In this much-needed work for our nation's youth, Daniel Shaw tracks the interconnections of small regional ecosystems to larger ones, and in the process demonstrates the accessibility of nature to everyone. As Shaw notes in his introduction, the story that is too often told about the environment is one about despair and destruction, which basically suggests to young people that all is lost and everything was better before their time.
Instead, this book tells true life success stories of young people involved in citizen science efforts and how others can join in tracking climate change, local wildlife, and other parts of the natural world. Shaw's work demonstrates by example a story of hope for a natural environment that exists in the world.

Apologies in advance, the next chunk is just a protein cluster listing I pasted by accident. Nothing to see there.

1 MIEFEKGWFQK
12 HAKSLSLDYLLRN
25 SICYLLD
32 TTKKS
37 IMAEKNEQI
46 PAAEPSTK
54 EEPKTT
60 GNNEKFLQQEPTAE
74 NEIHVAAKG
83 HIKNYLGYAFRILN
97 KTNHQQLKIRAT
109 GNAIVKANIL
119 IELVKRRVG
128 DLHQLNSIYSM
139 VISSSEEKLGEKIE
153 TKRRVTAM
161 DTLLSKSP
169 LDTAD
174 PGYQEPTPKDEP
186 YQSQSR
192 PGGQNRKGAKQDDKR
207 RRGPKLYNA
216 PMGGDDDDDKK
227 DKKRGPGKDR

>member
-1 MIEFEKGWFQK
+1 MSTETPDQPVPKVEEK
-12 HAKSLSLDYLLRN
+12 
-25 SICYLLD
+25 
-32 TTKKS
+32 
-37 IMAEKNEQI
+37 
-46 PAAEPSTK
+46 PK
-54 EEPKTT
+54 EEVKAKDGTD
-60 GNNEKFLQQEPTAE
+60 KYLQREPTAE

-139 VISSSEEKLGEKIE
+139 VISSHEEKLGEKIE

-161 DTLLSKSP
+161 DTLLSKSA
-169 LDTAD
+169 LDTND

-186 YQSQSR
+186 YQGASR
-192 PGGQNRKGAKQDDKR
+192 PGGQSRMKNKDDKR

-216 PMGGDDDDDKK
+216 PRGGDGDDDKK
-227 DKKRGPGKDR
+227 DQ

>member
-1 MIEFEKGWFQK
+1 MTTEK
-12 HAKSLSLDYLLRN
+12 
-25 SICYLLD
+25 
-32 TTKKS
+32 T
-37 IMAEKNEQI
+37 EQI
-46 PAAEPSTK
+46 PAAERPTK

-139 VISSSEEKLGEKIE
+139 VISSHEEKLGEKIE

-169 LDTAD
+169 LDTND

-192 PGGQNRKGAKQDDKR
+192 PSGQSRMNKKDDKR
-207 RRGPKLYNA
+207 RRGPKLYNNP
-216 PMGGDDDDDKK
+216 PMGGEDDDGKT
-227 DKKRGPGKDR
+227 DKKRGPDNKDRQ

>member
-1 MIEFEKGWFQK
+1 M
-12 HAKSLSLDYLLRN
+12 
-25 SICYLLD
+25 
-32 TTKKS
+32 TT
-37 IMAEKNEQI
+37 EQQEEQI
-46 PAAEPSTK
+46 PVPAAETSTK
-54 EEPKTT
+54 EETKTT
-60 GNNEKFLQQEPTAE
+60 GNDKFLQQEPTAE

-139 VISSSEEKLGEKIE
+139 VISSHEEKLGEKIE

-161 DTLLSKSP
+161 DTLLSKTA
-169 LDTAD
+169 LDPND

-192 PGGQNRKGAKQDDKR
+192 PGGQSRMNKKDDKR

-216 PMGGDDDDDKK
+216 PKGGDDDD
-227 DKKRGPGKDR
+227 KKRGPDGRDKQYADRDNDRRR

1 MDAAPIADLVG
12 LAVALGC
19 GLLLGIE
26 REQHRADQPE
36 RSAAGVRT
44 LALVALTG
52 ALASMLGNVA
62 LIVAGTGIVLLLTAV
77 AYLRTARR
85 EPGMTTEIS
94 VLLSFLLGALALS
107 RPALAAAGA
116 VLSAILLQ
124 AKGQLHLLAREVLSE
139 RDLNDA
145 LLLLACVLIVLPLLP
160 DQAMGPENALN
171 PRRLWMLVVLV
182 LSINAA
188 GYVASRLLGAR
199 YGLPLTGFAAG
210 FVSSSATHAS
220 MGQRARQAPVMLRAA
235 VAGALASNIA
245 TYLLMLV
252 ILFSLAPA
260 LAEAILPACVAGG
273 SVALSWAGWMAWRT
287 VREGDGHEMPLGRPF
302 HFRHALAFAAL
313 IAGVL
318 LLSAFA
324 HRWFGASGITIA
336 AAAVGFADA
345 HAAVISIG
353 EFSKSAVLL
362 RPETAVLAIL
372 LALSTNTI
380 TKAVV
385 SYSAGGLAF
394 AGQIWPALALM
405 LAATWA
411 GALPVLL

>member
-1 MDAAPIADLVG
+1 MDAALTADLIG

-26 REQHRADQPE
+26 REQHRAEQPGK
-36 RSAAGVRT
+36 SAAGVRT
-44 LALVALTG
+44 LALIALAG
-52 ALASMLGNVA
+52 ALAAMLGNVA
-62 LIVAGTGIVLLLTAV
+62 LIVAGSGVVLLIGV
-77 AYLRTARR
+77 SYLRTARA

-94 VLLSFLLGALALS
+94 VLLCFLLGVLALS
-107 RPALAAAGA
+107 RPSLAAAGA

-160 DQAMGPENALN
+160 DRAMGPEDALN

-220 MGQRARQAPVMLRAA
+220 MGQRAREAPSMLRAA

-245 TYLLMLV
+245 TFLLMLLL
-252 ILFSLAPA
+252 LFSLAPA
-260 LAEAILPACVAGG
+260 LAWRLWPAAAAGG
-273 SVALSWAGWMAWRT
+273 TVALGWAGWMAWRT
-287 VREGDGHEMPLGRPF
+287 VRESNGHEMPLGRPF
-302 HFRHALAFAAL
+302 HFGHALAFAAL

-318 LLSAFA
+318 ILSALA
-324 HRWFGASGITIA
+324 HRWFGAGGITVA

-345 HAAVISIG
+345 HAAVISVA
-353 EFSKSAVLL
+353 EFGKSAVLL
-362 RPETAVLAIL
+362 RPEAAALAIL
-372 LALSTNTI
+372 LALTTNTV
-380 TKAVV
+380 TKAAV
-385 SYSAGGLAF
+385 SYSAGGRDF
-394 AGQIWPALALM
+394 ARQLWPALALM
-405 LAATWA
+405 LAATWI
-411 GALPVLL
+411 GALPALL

At the core of this book is the notion that humans are components of their ecosystems. Shaw encourages readers to learn what becomes of their outputs and to understand human contributions to various ecological cycles. Sidebars and activities give readers a chance to discover these cycles right in their backyards and to link their discoveries to neighborhood environments.
Daniel Shaw is a middle school science teacher at Bosque School in Albuquerque. He created and for fourteen years has been the principal investigator of a nationally honored student-centered monitoring project in the Rio Grande bosque, which today involves more than 2,500 young adults.